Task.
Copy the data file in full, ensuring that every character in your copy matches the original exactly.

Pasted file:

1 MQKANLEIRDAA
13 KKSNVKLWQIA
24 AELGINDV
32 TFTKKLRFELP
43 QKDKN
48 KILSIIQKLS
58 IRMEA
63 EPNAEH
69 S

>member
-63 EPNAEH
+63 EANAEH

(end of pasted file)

1 MQKANLEIRDAA
13 KKSNVKLWQIA
24 AELGINDV
32 TFTKKLRFELP
43 QKDKN
48 KILSIIQKLS
58 IRMEA
63 EPNAEH
69 S

>member
-63 EPNAEH
+63 EANAEH